At the age of 9, I was again bitten by a dog…this time…a beautiful Collie that lived down the road. That dog also, was not fenced in, kept on it’s own property.
      All dogs can bite, many will, depending on the circumstances. It’s up to dog owners to be Intelligent and Responsible for their pets.

  13. Craig
    March 13, 2016

    These pictures broke my heart. By focusing attention on the eyes, instead of the massive and powerful head, you can instantly see how sweet the dogs are. Nonetheless, I can’t help but feel ambivalent towards this breed. Everyone I’ve ever talked to who owned/owns one, and has also owned other breeds, said that pit bulls were the sweetest most loving dogs they ever had. The pit bulls I’ve met personally were indeed sweet and happy dogs – as much so as any lab. I believe what’s been said that “bad” dogs are simply a result of being trained by “bad” owners, and that is where the fault lies. That said, I don’t know what to think about the idea that this breed has an unstable temperament, or that their predator instinct is triggered too easily even when they are truly sweet at heart. Is it possible the breed is more susceptible than others to the horrid attitudes and behavior of mean owners?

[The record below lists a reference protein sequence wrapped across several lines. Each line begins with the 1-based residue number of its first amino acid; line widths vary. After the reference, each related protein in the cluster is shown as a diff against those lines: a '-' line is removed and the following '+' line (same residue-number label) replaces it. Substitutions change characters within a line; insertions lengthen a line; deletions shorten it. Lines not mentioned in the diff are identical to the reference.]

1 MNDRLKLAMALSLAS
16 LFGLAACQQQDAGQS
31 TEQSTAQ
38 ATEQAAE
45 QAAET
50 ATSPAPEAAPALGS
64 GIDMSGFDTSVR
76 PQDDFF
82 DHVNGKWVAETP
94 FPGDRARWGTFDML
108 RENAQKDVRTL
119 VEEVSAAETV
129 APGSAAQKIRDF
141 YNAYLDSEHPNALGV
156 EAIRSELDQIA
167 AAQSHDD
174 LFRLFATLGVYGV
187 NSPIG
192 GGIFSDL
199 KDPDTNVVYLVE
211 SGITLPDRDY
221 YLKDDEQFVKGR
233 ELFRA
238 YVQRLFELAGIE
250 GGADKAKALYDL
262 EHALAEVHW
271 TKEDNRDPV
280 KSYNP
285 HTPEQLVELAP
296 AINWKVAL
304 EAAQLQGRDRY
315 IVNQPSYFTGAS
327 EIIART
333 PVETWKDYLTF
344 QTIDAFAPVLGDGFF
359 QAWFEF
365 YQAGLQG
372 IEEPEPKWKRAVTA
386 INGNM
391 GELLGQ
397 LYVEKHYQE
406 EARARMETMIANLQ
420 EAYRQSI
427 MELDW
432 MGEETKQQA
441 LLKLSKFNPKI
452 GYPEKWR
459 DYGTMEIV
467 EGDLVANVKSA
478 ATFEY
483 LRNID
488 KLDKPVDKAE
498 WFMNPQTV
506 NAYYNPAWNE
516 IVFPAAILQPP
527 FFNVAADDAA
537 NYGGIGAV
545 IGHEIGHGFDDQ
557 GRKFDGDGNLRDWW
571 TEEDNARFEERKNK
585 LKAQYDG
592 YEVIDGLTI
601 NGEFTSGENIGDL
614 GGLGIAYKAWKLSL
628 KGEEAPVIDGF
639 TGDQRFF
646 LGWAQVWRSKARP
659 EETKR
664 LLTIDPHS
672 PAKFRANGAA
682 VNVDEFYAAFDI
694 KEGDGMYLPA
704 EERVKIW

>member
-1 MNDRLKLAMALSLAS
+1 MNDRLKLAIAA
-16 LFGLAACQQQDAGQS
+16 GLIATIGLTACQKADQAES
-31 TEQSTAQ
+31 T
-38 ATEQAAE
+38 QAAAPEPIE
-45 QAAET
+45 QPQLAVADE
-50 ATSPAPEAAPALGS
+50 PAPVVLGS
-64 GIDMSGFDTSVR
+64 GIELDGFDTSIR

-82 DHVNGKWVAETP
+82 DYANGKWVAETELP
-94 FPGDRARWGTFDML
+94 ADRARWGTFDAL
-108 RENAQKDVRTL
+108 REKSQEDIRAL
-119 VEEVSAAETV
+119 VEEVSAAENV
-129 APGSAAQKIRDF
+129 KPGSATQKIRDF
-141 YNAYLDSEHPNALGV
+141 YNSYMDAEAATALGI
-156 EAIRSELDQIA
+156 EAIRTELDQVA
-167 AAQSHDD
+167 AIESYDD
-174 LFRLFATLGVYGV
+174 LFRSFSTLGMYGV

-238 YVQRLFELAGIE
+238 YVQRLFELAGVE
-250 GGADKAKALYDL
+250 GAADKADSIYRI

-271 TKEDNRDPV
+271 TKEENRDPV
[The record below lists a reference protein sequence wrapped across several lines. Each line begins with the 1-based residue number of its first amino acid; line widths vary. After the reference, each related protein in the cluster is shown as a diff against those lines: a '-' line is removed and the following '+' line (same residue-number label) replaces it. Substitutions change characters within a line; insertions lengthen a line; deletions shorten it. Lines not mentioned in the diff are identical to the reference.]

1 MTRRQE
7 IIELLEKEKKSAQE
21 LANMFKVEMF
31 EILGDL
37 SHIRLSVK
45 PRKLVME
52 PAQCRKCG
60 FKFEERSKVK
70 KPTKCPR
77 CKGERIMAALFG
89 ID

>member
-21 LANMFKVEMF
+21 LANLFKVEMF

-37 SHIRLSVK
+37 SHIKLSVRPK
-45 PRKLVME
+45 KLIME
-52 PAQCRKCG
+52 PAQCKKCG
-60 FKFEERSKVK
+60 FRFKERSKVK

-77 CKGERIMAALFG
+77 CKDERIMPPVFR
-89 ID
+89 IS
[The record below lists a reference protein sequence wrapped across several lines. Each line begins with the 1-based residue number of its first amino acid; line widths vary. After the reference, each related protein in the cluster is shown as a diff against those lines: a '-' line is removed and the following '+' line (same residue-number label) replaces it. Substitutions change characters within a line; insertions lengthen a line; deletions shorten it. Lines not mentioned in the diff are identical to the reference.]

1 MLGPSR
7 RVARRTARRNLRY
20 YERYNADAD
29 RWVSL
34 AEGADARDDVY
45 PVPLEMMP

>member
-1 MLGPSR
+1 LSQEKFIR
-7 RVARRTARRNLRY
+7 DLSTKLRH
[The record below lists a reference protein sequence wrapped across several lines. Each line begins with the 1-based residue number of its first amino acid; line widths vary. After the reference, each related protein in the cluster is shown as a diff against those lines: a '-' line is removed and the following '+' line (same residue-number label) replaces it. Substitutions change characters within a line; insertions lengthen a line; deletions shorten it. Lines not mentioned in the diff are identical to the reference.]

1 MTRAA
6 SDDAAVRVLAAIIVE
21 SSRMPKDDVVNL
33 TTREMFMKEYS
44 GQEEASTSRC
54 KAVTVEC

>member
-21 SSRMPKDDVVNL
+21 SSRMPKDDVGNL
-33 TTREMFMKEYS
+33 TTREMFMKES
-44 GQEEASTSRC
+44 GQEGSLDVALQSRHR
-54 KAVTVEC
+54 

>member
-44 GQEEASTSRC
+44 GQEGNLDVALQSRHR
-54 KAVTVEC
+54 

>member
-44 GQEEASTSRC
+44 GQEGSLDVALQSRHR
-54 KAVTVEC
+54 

My brother has owned (and deeply loved) two pit bulls, and both dogs have been as sweet and fun-loving as can be. Even after interacting directly with his dogs multiple times, and having them be totally sweet and in no way threatening, I still find myself nervous when my face is close to theirs. It seems that I have been imprinted by the tragic cases where pit bulls have suddenly and unpredictably mauled or killed people, and I just find it impossible to completely trust them. I don’t know what the solution is for this problem, either for myself or anyone else in the same position. All I can do is consciously try to keep their sweet side in mind, and give each dog the benefit of the doubt.

  14. Jayne Blasser
    March 13, 2016